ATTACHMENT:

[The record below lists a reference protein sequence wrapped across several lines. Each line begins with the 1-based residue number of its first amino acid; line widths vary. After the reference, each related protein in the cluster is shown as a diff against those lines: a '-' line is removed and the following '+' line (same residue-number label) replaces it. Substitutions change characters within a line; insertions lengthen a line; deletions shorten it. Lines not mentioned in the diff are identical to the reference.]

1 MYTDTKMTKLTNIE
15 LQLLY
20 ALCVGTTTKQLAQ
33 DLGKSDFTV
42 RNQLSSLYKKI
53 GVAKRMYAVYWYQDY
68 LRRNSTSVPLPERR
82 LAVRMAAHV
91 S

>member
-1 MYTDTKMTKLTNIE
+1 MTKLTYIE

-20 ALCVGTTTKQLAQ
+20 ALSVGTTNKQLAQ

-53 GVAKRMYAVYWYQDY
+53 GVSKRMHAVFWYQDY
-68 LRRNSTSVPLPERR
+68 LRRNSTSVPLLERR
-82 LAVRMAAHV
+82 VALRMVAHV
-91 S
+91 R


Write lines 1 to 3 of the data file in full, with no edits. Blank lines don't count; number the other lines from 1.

[The record below lists a reference protein sequence wrapped across several lines. Each line begins with the 1-based residue number of its first amino acid; line widths vary. After the reference, each related protein in the cluster is shown as a diff against those lines: a '-' line is removed and the following '+' line (same residue-number label) replaces it. Substitutions change characters within a line; insertions lengthen a line; deletions shorten it. Lines not mentioned in the diff are identical to the reference.]

1 MYTDTKMTKLTNIE
15 LQLLY